Social and Pastoral BulletinNo. 86Oct. 15, 1998

From Shimonoseki (10)
TIMOR, THE SUN RISING ISLAND,

DECIDES THE DESTINY OF HUMANKIND
IN THE 21 CENTURY


Hayashi Hisashi

(Jesuit Labor Education Center)

Back in 1990, a Timorese lady from East Timor, living in Darwin (Australia), visited Shimonoseki. She had lost her son during the Indonesian military invasion of East Timor (1975) and had to leave her mother country. Local citizens of Shimonoseki impressed by her crying appeals for freedom and her vitality decided to establish “The Shimonoseki-East Timor Association”. Formerly, on the occasion of the visit to East Timor of Pope John Paul, and of the use of Japanese ODA to Indonesia as well as of the military action taken by the Indonesian army in East Timor with the consequent violations of human rights, some Shimonoseki citizens had been moved to take action.

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The results of the efforts of Shimonoseki mothers produced a campaign to assist the children of East Timor. One of the members of the group visited Timor in 1991 bringing back the realities he observed over there. The following “massacre of Santa Cruz” was brokenhearted sad news for many local citizens. The problem was, what to do next? We tried, incessantly, making all kinds of little efforts: “A carabaos' campaign, fund raising for medical care, education assistance, information campaign to let Japanese know about the Timorese situation, international solidarity action, local political lobbying, etc.”
Our cooperation with the national network has widened interest and activities with regard to East Timor, and Shimonoseki has strengthened international solidarity links as well as collaboration with Yamaguchi and Shimane prefectures. On one hand, Japan had deepened its relationship with the Suharto regime in such a manner that it was cynically said that Indonesia had become the 28th prefecture of Japan. But in spite of observing with great regret an unclear future, the fight of the East Timorese, the waves of democratization in Indonesia, and the movements of cooperation in many countries with the East Timorese in the diaspora was taking momentum.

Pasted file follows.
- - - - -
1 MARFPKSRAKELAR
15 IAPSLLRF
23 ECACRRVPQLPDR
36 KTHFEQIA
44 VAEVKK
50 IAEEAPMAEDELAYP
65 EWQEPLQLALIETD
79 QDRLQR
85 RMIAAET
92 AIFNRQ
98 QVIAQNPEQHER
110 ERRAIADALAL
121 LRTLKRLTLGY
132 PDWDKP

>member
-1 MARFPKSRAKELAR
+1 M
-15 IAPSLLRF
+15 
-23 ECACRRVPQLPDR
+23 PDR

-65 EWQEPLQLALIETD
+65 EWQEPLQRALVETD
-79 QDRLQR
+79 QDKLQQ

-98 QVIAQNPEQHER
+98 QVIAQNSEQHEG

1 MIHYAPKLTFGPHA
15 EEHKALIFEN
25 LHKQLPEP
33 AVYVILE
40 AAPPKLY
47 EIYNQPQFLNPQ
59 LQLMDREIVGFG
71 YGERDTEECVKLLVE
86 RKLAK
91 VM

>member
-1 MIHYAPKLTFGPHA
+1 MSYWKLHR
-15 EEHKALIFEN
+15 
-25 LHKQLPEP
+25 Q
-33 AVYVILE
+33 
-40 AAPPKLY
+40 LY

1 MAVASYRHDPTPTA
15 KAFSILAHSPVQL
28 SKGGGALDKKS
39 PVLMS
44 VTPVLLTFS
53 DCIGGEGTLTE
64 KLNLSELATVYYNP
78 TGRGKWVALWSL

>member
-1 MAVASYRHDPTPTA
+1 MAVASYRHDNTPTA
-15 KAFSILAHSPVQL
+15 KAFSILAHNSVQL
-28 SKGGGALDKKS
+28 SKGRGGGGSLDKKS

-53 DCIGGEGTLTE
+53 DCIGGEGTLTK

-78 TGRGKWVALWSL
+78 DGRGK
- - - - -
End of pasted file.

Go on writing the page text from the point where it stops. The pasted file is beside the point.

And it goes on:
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The situation made a turn together with the economic crisis in Asia. At the time of the movement for democratization in Indonesia, the shows of solidarity among the Indonesian and Timorese youth broke the barriers of distrust. When angry university students from Indonesia studying in Japan decided to leave a public gathering to protest the Santa Cruz massacre in 1991, complaining that their government and military never committed such a crime, an East Timorese youth who had scars of torture run after them and, patting on their shoulders, spoke to them in the Indonesian language: “let's build together our future”, I felt a new hope. A few days ago, East Timorese and Indonesian young people attended again a public gathering to oppose the Indonesian government policies and the attitude of the military. They shook hands promising to work mutually for the establishment of a future where they respect all as human persons and neighbors. A citizen from Shimonoseki who watched them, deeply moved by their gesture, said openly: “It has been wonderful to continue the activities of this Shimonoseki-East Timor Association”. What has been confirmed in this city springs out everywhere in the world, and it will, certainly, become the trend in the 21 century.
Unless Japan apologizes and compensates Koreans for the historical invasion of the Korean Peninsula and all the mistakes done for more than 100 years, the construction of a new future will never start. In 1895, following the Treaty of Shimonoseki, this city became the jumping-off place for annexing the Korean Peninsula. Learning from this 100-year experience, we gradually continue supporting the exercise of self-determination of the East Timorese. In spite of various forces working against and economic interests, the problem of East Timor is a serious issue that requires an urgent solution which will determine the moral destiny of human mankind in the 21 century.
END

From the Editor

I finally begun to use e-mail. I, certainly, do not dislike computers, but thinking about fast systems of information I kept at a distance not to be driven away by various kinds of information. Once started to use e-mail I soon realized its usefulness.

§§§ Of course, it is fast, a lot of information gets to you and it is easy to use data. Communication can be handled in an open and frank atmosphere. Maybe this is a characteristic of computers. In other words, one has the feeling of “talking globally”.

§§§ Quoting Hayashi's article above, citizens' movements are in most cases personal relationships and are born from dialogue among persons. E-mail is, maybe, a strong means to strengthen that dialogue. (By the way, the article of Hayashi was also sent by e-mail).

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